The first runner-up in the just concluded Nigerian Idol (Season Seven), Zadok Aghalengbe, tells TOFARATI IGE about his career and plans to maximise the platform he currently has
What does your name, Zadok, mean?
It means sincerity. It is a Hebrew name that can be found in the Bible.
What were your expectations before participating in the show?
Sometime last year (2021), I was watching the show and I kept telling myself that I had to go (participate). A lot of things happened to me prior to attending the audition. I had a major heartbreak and the COVID-19 pandemic also compounded issues. Afterwards, I had financial crisis. Meanwhile, some people had been urging me to go for the show. I actually put in my application a day to the deadline. Initially, I was not selected but later, I got another message that I should come for an audition.
Coming into the show, I was in my elements. Because of the heartbreak, I was so focused. I was not seeing anything else than the goal (of doing well in the competition). When I attended the first audition, I did not speak to anybody. I was that focused. I just wanted to sing and get the ‘golden ticket’ (to move to the next round).
Heartbreaks have propelled some creatives to make iconic songs, movies and other things. In what ways did the heartbreak you suffered motivate you?
As a matter of fact, I am looking for a lot of heartbreaks so that they can push me. It has actually helped my writing. I have written a lot of songs inspired by the heartbreak.
Now that your career is more prominent, would you accept your former girlfriend back into your heart?
Please, don’t let us go there. Don’t put me on the spot.
How would you define your sound?
I believe I have a very beautiful sound and I think I have been able to express a little of it on the show. My music is a blend of old school, present day and future sounds. That is why I describe my music as ‘the past, the present and future sounds’. I said the future because I am always going to be evolving.
Afrobeats is the new bride of music lovers across the world, and a lot of artistes are currently identifying with it. Does your music contain any afrobeats element?
My sound is ‘Afrocentric soul’. When I performed Kizz Daniel’s song, ‘Laye’, he reposted the video on his social media page and wrote, ‘Even me that sang the song cannot perform it like this’. What made the difference was the soul in it. Even if I am going to try other genres, there will always be a feel of soul music in my craft.
Who were the contestants you connected with the most while on the show that you would like to work with, and which established acts will you like to collaborate with?
I connected well with everybody, but mostly with Banty, Debby and Progress. I will like to work with David Oprah, Banty, Faith and Progress. For those already in the industry, I want to work with Asa, Tekno, Wizkid, Davido and Burna Boy.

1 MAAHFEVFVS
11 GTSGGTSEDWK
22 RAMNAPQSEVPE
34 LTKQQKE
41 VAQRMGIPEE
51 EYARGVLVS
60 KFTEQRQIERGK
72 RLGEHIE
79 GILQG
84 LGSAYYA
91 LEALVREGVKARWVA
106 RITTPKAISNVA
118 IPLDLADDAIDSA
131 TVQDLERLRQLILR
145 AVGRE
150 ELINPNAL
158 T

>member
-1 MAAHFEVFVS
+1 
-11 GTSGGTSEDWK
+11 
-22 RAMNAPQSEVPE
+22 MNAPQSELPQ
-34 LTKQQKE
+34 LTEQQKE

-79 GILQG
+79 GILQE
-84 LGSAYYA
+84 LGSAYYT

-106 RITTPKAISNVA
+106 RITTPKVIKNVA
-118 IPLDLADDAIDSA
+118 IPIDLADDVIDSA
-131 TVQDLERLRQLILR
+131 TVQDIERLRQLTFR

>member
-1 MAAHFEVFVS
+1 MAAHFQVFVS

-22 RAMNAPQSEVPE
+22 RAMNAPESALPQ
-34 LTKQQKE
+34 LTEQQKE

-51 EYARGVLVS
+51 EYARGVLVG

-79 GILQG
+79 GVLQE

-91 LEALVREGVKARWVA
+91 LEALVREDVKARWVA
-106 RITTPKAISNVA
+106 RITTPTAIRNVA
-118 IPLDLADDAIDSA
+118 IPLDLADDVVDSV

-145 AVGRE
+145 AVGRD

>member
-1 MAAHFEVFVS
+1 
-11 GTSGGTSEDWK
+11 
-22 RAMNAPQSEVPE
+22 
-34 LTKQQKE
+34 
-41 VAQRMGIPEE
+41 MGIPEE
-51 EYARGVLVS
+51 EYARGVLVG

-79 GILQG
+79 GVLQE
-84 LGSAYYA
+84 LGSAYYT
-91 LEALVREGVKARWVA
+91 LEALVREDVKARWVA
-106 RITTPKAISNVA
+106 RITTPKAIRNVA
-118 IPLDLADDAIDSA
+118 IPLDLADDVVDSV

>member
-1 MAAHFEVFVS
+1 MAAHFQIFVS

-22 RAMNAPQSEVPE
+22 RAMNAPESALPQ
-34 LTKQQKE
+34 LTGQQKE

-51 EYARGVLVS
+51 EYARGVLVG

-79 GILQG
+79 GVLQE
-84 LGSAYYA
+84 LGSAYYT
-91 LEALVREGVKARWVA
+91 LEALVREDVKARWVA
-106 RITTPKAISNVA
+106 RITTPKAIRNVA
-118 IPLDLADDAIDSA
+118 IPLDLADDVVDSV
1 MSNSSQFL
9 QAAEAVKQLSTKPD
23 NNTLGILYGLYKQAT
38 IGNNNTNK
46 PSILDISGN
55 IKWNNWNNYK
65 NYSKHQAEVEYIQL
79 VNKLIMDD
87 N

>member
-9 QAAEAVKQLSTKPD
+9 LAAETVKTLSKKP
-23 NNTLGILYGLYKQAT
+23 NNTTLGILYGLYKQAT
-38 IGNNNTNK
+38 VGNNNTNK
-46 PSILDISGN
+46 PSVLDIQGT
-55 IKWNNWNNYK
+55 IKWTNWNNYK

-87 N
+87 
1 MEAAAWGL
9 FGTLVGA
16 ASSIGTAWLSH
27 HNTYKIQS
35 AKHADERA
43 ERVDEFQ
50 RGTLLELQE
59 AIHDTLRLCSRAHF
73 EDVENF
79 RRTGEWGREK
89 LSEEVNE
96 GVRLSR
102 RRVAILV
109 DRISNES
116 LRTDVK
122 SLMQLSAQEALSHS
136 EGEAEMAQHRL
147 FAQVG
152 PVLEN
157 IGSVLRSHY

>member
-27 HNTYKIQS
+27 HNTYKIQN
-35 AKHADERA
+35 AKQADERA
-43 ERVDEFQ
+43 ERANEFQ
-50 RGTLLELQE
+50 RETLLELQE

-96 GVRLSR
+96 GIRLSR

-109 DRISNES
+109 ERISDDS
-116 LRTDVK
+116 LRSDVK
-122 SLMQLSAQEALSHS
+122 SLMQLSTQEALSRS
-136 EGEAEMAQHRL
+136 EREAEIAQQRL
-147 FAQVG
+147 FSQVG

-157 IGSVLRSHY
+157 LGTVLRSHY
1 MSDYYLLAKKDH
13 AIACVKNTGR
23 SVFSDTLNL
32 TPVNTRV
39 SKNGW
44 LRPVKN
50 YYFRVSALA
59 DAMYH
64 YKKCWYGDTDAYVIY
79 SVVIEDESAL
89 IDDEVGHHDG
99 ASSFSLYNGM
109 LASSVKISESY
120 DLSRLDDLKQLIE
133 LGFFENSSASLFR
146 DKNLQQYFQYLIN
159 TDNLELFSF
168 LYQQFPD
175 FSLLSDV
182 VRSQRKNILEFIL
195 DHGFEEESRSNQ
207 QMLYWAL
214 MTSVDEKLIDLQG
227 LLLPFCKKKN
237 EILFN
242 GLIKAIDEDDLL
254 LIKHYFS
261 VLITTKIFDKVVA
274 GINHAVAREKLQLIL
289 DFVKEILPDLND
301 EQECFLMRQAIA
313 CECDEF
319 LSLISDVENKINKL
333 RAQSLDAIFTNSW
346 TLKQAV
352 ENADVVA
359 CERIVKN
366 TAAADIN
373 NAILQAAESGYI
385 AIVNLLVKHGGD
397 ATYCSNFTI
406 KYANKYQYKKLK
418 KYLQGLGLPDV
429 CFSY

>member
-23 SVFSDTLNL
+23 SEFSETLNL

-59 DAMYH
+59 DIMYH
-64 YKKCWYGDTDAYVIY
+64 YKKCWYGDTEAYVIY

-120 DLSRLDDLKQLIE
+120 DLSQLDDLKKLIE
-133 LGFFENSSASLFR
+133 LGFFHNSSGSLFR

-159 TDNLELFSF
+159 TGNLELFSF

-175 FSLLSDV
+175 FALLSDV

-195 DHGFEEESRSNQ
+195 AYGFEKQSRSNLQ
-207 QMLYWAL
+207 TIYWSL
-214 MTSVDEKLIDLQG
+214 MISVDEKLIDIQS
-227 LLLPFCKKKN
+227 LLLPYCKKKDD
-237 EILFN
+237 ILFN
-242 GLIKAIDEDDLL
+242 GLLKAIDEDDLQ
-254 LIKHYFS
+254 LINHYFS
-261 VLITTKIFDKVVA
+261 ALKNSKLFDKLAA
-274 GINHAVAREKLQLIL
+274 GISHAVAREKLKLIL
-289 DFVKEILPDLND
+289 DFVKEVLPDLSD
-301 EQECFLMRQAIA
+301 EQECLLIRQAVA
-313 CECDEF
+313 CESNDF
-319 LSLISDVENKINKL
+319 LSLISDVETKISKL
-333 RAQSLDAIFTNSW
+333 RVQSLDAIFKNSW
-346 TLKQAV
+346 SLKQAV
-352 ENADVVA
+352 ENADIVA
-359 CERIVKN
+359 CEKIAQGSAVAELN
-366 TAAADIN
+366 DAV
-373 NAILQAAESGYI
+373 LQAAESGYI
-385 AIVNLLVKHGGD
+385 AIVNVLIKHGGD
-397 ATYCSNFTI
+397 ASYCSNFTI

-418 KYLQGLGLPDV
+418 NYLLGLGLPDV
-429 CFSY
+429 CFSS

Prior to participating in the show, what had you done in terms of music?
I have three singles— ‘Iyanu ti Shele’, ‘You and I’, and ‘Child of Grace’. Before coming for the show, I had recorded a lot of songs, so moving forward, I will be releasing them.
I am more of an entertainer and performer, so I will be doing lots of live shows. It will be called, ‘Preacher of Love’ concert.
You’re from Edo State but you were born in Niger State. Where did you grow up?
I spent the first 10 years of my life in Minna, the Niger State capital. We later moved to Benin, Edo State. I went on to study Soil Science at the University of Benin. However, I have not worked with my certificate. I came to Lagos because I needed a bigger platform for my music. I also sing in a band named The Cool Ice band.
You grew up across three geopolitical zones— the North-Central, South-South and South-West. How does the multiple cultural experiences you had impact on your music?
In the northern part of the country, they have a special kind of love for themselves. They always share whatever they have with one another. I have picked up on that (culture).
Back in Benin City, I was well loved. Coming down to Lagos, I realised that life here is very different. One is basically on one’s own here. Coming from a place of love to another place of love, then to a place of hustle has really helped to shape me.
Over the years, many reality show winners have been unable to record mainstream success, while some who did not win have gone on to have great careers. Where do you see yourself fitting in between those two and how do you intend to do that?
After my first audition and I got the golden ticket, the show’s host, IK Osakioduwa, asked me what’s next and I said, ‘Up next to the Grammies’. It must have sounded funny because the Nigerian Idol had not even started ‘properly’, yet I was already talking about the Grammys, which has always been my dream. That is my goal and I am aiming towards that direction.
While on the show, some people commended your stage craft in terms of how you were able to maximise the stage and connect with the audience. How did you develop that skill?
Everything I did on the show started a long time ago. I meditate and practise a lot. I have also done a lot in the band I was with and I think that helped me to develop some of the skills I brought to bear on the show. Most importantly, I was just enjoying myself. I wanted to share my sound with people and I achieved that. Followers on my Instagram page grew from less than 10,000 to over 60,000 during the course of the show.
Many people rooted for you while you were on the show. How do you intend to pay back the love they have shown you?
The only way I can pay them back is by giving them good music. I will keep giving them what made them vote for me.